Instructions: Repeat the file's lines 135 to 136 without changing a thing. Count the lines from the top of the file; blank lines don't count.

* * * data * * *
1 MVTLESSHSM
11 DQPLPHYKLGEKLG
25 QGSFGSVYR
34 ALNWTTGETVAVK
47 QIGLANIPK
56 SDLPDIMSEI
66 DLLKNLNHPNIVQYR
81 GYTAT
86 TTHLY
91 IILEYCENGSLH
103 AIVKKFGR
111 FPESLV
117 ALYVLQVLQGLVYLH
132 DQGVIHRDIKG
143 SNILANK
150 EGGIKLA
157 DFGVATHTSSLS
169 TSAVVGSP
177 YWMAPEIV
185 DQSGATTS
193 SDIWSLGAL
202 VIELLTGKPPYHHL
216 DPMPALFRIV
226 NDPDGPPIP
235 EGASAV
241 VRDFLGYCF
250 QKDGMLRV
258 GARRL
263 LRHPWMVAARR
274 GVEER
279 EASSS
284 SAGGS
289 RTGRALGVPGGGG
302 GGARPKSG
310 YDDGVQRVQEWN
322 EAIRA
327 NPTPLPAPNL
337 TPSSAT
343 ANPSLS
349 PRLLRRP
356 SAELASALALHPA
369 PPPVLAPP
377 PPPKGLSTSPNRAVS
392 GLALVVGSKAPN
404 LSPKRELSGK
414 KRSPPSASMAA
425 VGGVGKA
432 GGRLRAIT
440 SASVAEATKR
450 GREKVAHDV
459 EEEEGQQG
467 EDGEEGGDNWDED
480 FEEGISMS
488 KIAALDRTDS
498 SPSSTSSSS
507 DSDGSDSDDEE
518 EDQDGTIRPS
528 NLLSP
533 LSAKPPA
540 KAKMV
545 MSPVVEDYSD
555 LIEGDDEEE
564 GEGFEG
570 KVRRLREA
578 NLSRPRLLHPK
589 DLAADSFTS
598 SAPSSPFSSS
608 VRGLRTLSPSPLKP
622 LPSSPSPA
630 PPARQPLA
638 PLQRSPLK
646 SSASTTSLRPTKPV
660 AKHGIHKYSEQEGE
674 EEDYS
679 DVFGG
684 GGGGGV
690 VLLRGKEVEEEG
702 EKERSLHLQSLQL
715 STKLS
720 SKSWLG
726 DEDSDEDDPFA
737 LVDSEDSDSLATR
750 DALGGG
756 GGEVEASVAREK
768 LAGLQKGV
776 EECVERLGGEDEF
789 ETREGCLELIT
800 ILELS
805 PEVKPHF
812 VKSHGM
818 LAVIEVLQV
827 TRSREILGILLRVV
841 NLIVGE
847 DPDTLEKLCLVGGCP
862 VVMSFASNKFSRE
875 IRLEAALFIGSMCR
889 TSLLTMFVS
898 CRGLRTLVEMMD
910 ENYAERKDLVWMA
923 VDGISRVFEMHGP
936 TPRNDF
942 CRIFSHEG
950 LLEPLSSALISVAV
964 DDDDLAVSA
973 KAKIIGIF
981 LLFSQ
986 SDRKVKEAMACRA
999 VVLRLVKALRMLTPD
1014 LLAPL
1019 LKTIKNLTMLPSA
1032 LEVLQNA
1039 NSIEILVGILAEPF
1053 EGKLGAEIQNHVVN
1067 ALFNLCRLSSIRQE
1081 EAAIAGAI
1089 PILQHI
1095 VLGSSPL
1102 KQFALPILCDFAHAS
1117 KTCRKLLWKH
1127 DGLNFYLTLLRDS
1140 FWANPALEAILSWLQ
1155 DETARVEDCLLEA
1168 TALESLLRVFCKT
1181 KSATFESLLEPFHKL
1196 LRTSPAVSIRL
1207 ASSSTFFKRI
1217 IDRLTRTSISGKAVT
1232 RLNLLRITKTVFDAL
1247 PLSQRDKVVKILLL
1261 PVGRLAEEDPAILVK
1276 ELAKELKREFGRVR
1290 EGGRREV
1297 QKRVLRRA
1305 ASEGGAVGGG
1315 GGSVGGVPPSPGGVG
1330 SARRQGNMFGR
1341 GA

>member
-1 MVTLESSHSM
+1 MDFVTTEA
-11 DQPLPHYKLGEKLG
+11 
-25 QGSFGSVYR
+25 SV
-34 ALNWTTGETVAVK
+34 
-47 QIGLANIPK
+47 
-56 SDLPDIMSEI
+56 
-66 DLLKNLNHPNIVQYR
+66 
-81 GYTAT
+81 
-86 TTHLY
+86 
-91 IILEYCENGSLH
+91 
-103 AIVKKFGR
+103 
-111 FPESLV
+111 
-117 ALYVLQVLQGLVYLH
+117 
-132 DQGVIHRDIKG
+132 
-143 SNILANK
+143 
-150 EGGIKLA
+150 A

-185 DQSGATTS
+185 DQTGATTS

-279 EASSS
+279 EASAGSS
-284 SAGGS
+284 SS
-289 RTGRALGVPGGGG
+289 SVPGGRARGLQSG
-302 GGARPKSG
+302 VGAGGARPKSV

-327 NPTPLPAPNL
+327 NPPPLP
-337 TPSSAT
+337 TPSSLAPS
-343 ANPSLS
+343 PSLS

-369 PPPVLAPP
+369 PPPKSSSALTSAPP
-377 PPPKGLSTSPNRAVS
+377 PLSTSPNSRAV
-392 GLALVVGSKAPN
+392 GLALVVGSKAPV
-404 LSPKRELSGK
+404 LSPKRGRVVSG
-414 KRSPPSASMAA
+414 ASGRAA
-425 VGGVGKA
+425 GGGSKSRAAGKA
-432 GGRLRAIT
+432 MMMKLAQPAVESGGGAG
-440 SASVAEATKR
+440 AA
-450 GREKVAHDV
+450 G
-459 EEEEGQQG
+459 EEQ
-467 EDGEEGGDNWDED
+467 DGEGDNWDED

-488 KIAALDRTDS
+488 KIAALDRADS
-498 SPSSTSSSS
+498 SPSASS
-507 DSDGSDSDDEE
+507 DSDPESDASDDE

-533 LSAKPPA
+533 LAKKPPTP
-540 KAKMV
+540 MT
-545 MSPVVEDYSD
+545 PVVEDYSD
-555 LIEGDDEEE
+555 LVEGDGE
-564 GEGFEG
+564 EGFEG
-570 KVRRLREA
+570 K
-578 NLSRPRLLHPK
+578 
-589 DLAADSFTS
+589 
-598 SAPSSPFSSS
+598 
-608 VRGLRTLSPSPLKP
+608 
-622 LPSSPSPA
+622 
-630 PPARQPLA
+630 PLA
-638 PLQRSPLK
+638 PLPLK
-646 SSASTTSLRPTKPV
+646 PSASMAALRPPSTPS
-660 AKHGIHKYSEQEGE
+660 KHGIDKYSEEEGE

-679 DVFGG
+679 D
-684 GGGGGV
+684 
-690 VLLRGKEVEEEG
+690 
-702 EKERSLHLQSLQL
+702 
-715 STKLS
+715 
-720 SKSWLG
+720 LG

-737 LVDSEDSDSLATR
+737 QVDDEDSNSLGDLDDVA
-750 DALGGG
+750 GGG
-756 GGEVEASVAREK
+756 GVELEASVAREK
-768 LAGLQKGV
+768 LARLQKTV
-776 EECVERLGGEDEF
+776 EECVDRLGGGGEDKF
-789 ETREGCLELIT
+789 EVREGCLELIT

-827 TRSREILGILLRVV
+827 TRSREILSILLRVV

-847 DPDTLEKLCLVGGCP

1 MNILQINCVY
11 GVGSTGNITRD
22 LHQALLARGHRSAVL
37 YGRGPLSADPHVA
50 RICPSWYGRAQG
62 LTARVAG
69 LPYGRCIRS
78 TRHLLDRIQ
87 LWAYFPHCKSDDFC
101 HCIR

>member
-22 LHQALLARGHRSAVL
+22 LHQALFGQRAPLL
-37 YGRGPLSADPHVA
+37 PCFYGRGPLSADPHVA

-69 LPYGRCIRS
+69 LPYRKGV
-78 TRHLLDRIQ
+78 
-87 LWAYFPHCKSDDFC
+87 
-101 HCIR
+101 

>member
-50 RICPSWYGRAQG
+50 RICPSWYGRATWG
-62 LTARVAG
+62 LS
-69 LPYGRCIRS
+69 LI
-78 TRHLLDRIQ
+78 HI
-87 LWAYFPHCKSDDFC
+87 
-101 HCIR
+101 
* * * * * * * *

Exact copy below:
1315 GGSVGGVPPSPGGVG
1330 SARRQGNMFGR